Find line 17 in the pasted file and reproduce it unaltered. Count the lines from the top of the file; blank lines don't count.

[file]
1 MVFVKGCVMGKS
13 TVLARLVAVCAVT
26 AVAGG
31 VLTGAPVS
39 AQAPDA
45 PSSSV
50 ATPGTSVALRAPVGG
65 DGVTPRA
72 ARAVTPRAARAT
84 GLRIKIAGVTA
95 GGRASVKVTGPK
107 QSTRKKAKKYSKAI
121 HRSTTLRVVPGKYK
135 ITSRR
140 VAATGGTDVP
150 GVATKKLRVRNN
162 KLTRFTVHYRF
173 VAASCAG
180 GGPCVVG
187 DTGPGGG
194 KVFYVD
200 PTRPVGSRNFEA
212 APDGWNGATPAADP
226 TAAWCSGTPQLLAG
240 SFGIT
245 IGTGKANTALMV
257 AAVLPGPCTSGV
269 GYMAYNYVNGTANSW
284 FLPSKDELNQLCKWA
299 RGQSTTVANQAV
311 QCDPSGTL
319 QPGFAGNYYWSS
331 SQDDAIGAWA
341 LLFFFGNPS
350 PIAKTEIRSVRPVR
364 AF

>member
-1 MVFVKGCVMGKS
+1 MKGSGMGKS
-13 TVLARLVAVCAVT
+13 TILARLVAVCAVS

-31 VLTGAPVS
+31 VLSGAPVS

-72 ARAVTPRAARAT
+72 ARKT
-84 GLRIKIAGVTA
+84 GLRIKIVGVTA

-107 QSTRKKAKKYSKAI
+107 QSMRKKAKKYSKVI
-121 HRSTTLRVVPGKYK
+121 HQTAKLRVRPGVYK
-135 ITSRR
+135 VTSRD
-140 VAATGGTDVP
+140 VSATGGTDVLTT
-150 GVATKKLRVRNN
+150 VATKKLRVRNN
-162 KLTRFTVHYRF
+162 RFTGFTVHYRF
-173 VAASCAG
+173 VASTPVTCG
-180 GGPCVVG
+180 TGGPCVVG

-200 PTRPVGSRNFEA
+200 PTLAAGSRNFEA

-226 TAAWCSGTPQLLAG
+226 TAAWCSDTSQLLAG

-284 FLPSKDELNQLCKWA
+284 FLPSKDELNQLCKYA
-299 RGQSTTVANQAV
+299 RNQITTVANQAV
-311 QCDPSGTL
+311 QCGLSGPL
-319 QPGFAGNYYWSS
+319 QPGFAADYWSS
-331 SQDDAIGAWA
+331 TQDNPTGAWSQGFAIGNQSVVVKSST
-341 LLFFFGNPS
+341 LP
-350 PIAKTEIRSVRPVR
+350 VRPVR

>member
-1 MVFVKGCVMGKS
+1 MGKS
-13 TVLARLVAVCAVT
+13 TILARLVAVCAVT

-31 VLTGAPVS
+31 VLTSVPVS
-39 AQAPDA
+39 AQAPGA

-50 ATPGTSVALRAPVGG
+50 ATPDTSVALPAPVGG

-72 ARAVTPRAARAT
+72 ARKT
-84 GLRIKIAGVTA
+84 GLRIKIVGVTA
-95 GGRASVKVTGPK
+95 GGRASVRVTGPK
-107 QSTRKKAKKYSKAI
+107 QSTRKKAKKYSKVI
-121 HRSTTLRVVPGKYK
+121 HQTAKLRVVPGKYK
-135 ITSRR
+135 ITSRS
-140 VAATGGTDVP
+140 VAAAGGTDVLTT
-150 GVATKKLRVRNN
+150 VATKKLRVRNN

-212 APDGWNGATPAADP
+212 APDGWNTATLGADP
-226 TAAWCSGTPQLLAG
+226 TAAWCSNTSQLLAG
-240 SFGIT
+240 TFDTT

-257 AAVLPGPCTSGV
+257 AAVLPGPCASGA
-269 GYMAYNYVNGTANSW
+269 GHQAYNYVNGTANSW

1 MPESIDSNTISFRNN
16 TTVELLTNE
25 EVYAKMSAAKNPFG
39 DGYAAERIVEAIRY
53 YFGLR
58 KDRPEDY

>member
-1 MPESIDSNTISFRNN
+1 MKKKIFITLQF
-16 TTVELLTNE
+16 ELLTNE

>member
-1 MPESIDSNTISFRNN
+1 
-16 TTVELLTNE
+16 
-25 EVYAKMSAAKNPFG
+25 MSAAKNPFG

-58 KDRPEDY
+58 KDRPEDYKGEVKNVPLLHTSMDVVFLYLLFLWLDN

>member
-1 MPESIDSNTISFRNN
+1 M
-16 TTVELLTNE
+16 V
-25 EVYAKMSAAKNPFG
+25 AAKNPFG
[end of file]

162 KLTRFTVHYRF